Paxson argued the current system – with Rhode Island’s medical school and top hospitals controlled by multiple different entities – poses problems. “We hear from the faculty, we hear from the physicians, that the bifurcation hurts,” she said.
“And it hurts both in patient care – so transferring patients across these systems is complicated; we don’t have the integration in care that we need – and the other complication is to do with research,” she said. “If we’re doing a multi-site research project on a really important health care problem in Rhode Island, we’re having to do contracts and work through these different systems. There’s a lot of administrative infrastructure that doesn’t have to be there.”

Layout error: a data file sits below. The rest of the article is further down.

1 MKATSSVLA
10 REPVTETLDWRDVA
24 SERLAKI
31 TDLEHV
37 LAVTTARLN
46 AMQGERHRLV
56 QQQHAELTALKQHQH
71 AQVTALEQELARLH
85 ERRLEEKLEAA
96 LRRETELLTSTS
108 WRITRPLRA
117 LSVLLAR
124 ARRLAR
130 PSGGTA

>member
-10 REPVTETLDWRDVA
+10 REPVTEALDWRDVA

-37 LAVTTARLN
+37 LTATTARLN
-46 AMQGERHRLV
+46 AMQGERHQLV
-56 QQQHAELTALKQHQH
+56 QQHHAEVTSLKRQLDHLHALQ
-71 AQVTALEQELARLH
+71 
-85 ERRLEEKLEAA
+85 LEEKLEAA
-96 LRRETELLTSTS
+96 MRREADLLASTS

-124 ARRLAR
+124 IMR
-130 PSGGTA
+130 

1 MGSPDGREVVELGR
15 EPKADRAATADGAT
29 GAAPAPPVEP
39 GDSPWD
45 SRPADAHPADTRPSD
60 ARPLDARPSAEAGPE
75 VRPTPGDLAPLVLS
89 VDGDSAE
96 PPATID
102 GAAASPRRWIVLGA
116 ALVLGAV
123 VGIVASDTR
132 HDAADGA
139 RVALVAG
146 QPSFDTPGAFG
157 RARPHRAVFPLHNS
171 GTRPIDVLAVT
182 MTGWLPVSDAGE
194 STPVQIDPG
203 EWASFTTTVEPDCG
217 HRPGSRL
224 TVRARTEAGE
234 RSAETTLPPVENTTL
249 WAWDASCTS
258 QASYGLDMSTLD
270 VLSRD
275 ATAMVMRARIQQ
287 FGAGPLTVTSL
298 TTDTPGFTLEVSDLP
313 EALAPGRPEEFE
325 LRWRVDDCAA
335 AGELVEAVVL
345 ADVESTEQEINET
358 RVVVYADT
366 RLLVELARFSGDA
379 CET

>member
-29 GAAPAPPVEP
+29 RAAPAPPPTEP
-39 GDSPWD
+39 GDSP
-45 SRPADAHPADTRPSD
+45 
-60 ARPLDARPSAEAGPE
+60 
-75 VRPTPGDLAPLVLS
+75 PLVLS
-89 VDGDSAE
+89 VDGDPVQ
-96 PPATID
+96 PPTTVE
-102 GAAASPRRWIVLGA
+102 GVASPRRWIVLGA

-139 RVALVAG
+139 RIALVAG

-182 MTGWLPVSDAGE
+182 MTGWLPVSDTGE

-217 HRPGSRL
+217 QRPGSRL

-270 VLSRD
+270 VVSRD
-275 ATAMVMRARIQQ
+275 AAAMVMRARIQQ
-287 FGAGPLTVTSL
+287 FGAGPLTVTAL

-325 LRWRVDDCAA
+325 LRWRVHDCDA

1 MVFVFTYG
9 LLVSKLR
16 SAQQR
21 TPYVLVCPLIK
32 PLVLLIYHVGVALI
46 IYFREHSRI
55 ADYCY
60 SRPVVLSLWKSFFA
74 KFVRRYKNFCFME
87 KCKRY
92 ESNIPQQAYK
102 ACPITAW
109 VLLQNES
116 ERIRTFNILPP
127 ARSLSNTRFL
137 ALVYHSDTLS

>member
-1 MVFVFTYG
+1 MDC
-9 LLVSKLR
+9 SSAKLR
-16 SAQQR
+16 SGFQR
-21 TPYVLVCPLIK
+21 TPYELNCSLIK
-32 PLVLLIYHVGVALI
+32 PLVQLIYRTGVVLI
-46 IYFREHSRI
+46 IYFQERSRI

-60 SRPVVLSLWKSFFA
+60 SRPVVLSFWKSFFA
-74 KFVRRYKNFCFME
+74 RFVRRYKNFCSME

Despite her concerns, Paxson said Brown will work with Partners if it succeeds in taking over the Care New England hospitals. Fanale, for his part, said Care New England’s leaders planned to reach out to Brown officials this week to begin involving them in discussions of how their relationship would work post-merger.
Yet if that does happen, Paxson suggested there is another major nonprofit health company over another border that could see ripe takeover targets in Rhode Island: Yale New Haven Health System, which acquired Westerly Hospital in 2016 and confirmed last year it was in early talks about a potential acquisition of South County Hospital, too.
“What happens next?” she said. “The story that you hear a lot from people is that you have Yale New Haven coming up from the south, you have Partners coming from the north, and so the next step after a Partners acquisition would be an increasingly large presence of Yale New Haven in Rhode Island.”
“You could imagine in 10 years a situation where none of the major hospitals in Rhode Island are controlled by a Rhode Island entity,” she added. “And I don’t think that would be a good place to be.”